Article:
Estamos en Contacto

Spanish Flag in Plaza de Colón, Madrid, Spain

My UNESCO-UniTwin internship has officially ended, and those eight weeks flew.  The CBE gave me the opportunity to truly maximize my one graduate school summer, and it is hard to imagine learning so much in a practical environment in such little time with any other program.  The fellow process works.

Fishing off Lanzarote, Islas de Canarias

Throughout the summer, I felt challenged and busy enough to stay interested, but I also had the chance to take some nice day trips and an awesome vacation at the end.  The European August vacation norm is something we should really consider including in the U.S. work calendar (I know, I know — we’re more “productive” given our measly ten days off).


Practicing ABS negotiations, Maputo, Mozambique

Primarily, I saw one part of a large international project through from start to finish.  I helped plan and build materials for a workshop in Mozambique, attended the workshop, and participated in the debriefing and reflection.  I analyzed a current international issue in a country I love and associated with natural resources in which I have a personal stake.


Obviously not as much of a stake as Mozambicans themselves, but a stake nonetheless.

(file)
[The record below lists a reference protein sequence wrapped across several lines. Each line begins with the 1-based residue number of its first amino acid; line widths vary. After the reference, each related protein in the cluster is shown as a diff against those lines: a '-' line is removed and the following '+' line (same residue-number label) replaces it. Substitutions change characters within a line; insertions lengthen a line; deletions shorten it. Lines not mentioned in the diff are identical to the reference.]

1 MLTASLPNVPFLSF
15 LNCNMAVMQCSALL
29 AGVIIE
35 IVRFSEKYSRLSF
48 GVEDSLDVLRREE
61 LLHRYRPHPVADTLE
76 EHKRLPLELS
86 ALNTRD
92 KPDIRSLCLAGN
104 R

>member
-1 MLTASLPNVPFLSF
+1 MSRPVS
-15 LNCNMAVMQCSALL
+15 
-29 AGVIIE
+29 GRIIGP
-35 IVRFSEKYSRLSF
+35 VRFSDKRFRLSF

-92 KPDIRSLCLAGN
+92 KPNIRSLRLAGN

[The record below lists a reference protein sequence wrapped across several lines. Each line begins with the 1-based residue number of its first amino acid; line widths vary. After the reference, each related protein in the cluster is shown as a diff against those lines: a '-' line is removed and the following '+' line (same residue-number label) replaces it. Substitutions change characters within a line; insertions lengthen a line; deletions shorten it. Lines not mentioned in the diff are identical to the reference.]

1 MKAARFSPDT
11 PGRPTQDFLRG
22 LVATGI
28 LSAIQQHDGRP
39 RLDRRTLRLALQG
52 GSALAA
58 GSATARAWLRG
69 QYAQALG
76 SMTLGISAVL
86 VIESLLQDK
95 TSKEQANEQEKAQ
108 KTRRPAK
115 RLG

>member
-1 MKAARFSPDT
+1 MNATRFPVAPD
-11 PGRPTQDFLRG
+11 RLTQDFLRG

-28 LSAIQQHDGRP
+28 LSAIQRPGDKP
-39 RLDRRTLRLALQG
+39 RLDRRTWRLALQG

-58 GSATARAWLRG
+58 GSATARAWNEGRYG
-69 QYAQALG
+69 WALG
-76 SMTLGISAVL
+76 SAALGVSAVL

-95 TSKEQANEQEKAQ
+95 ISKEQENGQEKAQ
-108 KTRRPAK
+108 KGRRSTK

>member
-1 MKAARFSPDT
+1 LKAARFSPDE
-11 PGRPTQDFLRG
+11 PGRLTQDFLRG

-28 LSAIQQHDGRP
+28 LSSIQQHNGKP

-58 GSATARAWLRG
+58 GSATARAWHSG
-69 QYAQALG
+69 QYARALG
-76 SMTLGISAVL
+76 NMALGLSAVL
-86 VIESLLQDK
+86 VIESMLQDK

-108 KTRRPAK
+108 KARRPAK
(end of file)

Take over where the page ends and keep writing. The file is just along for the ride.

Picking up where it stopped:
I helped write an EC proposal and dove for marine invertebrate collection toward helping policymakers delineate a new MPA.  I spent the majority of most days speaking in Spanish but writing in either English or Portuguese, and ten days of this time involved trying to move fluidly through all three.  Though exhausting and headache provoking, this promoted major improvements in all three languages.

Diving for Invertebrate Collection off Cabrera, las Islas Baleares

And now I am back where people walk faster, eat lunch at their desks, and are often looked down upon for speaking Spanish in the streets.  The States are not so bad I know — there are many great things about them — but it is always a little depressing when the adventure ends.

At least with the modern day options for communication, there always seems to be a way to make contact.  I will continue to receive updates on the project’s progress until its completion in December, and as the Spanish say, “estamos en contacto.”

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